For yet another week, the national average has decreased, rewarding those motorists holding off on vacations until the second half of the summer. In the last week, national gas prices have fallen to an average of $3.47/gallon, some 8.3c/gallon lower than a year ago, when prices averaged $3.55/gallon.

"Motorists taking those late summer vacations continue to see their risk paying rewards: gasoline prices continue to hold near the lowest levels of the summer," said Senior Petroleum Analyst Patrick DeHaan. 

The West Coast remains the most expensive area for gasoline prices, as Oregon, California, and Washington take the top three spots, respectively at $3.898, $3.893, and $3.889/gallon. Other states nearby also remain expensive- Idaho stands at $3.76/gal, and Nevada at $3.77/gal.

"It's relatively rare to see prices holding lower in the mid-to-late summer, as hurricanes tend to weigh on prices and demand for gasoline is highest during the second half of the summer. However, oil prices rallied in mid-June, altering the behavior of gasoline prices, and after the situation in Iraq cooled, it let to a widespread selloff in commodities that led to cheaper oil prices and refineries passed the savings onto motorists. Prices today versus last year are lower in many communities across the country. Meanwhile, the Great Lakes has seen its low prices thrust higher after several refinery issues and planned maintenance culminated at the same time, leading to a drop in available supply, leading to higher prices. The best news is that as the driving season concludes, prices are likely to drop- most significantly in late September through the holidays," DeHaan said.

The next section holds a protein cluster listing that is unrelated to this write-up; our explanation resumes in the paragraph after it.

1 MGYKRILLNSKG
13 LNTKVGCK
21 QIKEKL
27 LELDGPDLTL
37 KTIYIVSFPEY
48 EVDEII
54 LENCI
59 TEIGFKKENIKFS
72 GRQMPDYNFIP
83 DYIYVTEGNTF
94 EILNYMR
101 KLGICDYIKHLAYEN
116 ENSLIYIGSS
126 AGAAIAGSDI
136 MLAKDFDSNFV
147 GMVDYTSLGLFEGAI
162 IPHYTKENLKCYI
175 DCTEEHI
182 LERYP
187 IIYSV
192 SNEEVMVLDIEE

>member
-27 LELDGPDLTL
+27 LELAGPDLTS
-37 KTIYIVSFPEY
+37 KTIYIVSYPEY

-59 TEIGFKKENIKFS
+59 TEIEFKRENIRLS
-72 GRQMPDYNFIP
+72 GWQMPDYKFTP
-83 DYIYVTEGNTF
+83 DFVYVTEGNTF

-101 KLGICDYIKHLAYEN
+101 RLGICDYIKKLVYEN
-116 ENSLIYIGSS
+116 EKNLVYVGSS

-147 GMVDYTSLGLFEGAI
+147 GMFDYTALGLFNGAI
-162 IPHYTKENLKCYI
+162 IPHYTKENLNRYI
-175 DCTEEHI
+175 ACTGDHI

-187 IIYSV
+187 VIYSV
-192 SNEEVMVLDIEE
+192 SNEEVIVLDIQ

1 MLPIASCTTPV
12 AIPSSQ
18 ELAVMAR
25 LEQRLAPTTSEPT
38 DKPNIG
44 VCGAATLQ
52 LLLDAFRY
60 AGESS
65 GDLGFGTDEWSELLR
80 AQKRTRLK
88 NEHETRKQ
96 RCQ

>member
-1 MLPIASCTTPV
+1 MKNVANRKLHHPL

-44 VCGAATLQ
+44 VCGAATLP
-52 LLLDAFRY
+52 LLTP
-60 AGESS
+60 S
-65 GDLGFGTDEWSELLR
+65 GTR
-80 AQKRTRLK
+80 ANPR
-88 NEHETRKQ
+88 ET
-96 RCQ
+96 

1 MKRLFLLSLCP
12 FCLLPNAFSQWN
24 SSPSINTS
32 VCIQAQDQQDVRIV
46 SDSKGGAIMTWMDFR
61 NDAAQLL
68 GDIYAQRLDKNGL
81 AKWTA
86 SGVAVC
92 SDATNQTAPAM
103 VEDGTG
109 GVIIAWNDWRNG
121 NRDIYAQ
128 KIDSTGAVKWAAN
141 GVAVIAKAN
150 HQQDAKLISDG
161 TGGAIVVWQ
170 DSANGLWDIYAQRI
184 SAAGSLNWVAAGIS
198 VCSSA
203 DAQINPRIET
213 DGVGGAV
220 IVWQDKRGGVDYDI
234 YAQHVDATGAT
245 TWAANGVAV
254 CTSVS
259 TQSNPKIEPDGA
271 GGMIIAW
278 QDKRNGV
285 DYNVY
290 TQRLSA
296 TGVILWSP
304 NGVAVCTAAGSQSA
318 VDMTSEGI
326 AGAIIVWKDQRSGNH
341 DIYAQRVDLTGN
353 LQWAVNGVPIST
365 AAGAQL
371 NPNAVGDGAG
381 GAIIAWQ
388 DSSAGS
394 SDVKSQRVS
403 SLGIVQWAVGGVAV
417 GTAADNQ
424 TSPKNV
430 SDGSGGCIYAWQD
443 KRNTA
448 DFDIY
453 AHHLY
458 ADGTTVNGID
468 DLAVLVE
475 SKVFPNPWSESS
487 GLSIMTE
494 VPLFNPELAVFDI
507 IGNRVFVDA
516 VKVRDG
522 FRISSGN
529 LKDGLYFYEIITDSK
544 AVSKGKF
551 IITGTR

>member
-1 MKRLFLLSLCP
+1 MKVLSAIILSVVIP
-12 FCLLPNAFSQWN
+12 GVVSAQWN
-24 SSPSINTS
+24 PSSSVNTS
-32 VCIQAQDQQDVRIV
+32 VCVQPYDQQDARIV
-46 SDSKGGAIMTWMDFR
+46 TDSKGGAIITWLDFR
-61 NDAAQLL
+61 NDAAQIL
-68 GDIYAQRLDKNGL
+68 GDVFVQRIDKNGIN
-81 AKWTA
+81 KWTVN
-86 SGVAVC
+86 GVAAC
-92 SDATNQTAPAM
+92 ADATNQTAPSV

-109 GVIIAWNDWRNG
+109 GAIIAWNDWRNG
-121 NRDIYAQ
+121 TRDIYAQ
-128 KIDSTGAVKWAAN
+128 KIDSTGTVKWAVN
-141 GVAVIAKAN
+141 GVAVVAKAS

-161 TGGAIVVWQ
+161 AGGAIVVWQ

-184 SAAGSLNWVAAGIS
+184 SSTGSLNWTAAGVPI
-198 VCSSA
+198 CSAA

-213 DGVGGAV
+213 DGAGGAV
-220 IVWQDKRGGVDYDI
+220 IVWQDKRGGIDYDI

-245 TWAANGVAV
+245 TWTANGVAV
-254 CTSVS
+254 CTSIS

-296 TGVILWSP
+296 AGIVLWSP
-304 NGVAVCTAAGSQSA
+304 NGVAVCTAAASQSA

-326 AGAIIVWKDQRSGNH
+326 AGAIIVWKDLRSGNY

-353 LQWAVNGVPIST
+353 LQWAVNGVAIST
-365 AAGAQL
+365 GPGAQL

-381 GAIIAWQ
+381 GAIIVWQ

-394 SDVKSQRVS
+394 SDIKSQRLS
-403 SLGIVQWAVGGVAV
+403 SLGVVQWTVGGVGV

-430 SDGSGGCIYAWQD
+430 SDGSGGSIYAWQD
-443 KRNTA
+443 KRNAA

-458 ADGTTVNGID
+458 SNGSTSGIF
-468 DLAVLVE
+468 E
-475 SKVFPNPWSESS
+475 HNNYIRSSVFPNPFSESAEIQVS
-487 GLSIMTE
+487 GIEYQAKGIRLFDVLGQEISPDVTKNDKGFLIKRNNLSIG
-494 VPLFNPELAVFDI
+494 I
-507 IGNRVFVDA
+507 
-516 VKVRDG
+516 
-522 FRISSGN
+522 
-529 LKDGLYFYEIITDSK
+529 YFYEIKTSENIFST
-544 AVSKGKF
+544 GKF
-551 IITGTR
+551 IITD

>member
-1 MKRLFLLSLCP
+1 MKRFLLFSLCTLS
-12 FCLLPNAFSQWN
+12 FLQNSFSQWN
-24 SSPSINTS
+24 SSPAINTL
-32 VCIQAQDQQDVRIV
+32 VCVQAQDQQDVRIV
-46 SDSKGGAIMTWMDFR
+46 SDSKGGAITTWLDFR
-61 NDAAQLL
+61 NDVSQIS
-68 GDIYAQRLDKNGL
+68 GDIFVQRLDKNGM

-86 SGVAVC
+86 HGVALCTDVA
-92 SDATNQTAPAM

The cheapest gas prices in the nation continue to be found in the South: South Carolina stands at $3.16/gal on average, Alabama at $3.20/gal, Mississippi at $3.21/gal, Tennessee at $3.23/gal, and Louisiana at $3.24/gal.